If the book has a purpose, it is to show that all these men--and by implication most white Alexandrians at the time--served the Southern cause honorably, even if they were not all as distinguished as Robert E. Lee. The Confederacy's defeat is acknowledged frankly and frequently but the tactic of admitting loss serves only to highlight the patriotism of those who sacrificed. The message is repeated at the close of several chapters, as on page 297, when Kundahl praises the individuals who took the responsibilities of citizenship so seriously that they were willing to lay down their lives for what they believed. His judgment comes in the next sentence: It is unlikely that Americans will again see their duty in the same way these patriots received their orders and marched off to war. This conclusion, which is repeated in different form in several parts of the book, implies a subtle rebuke of the quality or expression of patriotism in evidence today. One cannot help but read this as a reflection of the author's assessment of the state of the nation in post-9/11 America.
Last, it is important to note that Kundahl only chronicles the experiences of Alexandrians who supported the Confederacy. In a footnote, he asserts that local volunteers for the Union army were few and far between, though his text notes that Alexandria County residents opposed secession well beyond the time when their urban neighbors had pledged themselves to the Confederacy. Bringing the rural experience into the story would have enriched it significantly. Kundahl's decision to focus only on white pro-Confederates in the city means this does not qualify as an authentic local study. Though it is certainly difficult to find the voices of those outside the dominant political or racial or gender groups, other authors have done this successfully for other Virginia places. Gregg Kimball's multi-faceted account of Richmond, Daniel Sutherland's complex treatment of the contested territory of Culpeper, and Edward Phillips's study of the Lower Shenandoah Valley all demonstrate the variety and richness of life in wartime Virginia. Because Kundahl sidesteps the internal conflict that dominated the rest of northern Virginia and ignores black Alexandrians almost entirely, his book fails to satisfy as the history of a place. The missed opportunity here is significant because the evidence that Kundahl arrays is quite rich and could have formed the basis for a remarkable local study--especially on the topic of secession where he conveys a detailed sense of the crisis from a variety of viewpoints. His chapter on Anne Frobel (the only woman in the group) reveals the difficulty of life in occupied Alexandria but Kundahl does not integrate this material into the experiences of his other participants. By refusing to integrate the accounts of Alexandrians into a larger framework and by not broadening his focus to consider people who made different decisions regarding national loyalty during the Civil War, Kundahl undercuts what could have been a very valuable book. The result leaves us still wanting a good local study of the longest-occupied and most strategically important border city in the Confederacy.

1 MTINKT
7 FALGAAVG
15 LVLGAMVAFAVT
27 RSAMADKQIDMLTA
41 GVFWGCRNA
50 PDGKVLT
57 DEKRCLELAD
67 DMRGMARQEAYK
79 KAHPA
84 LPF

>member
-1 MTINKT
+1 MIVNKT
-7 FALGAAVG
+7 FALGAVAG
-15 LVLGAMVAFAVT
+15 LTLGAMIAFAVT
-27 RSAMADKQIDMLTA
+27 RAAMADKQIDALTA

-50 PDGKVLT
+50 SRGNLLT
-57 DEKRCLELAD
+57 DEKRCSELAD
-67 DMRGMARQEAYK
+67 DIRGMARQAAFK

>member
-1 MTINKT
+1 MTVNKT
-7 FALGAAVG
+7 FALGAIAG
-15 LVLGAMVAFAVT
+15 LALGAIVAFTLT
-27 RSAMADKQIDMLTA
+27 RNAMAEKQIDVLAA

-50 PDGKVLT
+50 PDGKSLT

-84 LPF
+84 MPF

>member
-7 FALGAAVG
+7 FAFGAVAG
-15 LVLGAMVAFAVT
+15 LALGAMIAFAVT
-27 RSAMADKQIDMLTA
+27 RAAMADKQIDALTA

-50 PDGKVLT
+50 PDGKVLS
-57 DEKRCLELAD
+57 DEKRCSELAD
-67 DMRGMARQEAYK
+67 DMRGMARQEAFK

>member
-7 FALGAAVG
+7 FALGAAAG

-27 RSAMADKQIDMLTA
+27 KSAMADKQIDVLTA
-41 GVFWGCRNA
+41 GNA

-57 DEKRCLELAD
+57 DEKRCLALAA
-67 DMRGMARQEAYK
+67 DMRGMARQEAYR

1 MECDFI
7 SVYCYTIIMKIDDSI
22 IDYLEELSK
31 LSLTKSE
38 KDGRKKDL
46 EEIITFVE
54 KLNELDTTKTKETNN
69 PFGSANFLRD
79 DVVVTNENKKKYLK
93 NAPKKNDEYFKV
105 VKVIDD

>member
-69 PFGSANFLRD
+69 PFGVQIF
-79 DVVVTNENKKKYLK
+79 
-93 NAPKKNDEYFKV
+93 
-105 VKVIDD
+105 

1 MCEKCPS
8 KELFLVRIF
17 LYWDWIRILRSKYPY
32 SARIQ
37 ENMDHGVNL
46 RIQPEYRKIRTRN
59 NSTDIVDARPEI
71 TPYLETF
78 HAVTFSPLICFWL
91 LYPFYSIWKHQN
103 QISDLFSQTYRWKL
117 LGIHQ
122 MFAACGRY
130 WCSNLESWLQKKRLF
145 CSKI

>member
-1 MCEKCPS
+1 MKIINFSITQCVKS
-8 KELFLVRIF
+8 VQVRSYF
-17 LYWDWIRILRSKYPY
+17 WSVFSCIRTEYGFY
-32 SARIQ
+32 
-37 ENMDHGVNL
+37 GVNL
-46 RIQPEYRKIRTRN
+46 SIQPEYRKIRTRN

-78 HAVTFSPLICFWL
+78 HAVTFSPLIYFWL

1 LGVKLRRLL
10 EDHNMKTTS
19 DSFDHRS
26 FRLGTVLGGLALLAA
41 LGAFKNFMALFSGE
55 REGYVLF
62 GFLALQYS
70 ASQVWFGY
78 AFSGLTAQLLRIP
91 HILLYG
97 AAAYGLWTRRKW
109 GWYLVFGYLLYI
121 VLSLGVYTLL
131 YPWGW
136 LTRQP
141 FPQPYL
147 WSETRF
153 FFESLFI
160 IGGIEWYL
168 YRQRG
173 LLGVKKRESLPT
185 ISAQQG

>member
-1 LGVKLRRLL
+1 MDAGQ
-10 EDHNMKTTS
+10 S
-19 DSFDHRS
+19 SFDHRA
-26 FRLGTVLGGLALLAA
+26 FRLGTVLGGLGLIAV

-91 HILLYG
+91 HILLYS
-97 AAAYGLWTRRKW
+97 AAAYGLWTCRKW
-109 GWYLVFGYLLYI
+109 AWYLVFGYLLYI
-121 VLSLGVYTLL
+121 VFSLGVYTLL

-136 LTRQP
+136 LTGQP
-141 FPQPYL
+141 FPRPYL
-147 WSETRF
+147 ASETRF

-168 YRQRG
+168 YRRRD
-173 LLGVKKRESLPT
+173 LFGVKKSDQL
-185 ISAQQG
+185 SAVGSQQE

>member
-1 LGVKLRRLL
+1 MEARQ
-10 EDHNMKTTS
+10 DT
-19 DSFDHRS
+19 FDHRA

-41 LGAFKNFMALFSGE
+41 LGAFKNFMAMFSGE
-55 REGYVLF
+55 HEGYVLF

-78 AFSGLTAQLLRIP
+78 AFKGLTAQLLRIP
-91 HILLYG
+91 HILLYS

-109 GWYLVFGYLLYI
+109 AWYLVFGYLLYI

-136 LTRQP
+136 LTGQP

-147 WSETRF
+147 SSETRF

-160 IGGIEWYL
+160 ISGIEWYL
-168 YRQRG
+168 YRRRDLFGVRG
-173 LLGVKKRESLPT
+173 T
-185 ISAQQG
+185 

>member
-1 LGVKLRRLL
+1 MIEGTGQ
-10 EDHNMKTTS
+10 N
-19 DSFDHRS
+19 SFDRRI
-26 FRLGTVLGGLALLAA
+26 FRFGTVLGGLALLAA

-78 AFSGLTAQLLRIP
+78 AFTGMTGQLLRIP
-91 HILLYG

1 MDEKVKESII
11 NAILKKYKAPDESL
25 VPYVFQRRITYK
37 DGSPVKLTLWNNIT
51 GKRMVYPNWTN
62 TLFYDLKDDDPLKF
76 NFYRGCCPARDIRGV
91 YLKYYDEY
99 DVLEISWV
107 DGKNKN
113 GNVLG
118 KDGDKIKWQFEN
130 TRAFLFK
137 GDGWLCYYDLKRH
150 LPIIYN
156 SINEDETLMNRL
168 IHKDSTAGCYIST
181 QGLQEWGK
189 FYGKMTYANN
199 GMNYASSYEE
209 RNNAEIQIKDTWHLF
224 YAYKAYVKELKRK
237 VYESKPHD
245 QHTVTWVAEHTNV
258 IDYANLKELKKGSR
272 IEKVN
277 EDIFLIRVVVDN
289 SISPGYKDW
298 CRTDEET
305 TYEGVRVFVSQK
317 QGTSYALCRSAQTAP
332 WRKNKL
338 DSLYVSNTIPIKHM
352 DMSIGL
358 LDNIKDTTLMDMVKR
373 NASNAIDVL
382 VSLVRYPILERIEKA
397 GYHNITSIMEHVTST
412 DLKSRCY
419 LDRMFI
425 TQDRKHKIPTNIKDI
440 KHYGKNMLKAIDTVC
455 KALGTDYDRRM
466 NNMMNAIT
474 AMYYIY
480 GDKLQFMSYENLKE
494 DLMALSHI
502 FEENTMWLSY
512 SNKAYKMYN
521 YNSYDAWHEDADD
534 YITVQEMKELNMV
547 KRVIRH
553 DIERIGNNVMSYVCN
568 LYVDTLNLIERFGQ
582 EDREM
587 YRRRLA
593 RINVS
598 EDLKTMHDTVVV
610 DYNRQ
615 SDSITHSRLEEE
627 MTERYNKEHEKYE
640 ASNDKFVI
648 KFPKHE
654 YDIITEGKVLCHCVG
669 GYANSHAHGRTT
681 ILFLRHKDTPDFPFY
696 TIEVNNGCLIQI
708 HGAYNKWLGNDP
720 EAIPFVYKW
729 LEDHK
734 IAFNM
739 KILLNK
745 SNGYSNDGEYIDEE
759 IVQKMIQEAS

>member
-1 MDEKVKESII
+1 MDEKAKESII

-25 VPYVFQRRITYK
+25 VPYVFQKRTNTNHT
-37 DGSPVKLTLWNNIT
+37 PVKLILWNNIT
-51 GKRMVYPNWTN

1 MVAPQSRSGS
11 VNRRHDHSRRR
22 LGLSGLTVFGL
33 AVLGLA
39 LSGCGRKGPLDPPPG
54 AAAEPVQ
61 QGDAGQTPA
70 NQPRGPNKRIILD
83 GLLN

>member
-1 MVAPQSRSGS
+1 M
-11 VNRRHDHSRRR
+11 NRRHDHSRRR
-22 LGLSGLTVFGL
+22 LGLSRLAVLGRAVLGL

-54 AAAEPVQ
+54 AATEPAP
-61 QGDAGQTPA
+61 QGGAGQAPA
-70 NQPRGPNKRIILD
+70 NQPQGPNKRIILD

Aaron Sheehan-Dean is an assistant professor of history at the University of North Florida, where he teaches classes in the Civil War, southern history, and slavery. He has published articles on the Civil War in Virginia and is currently working on a manuscript entitled The Family War: Motivation and Commitment in the American Civil War.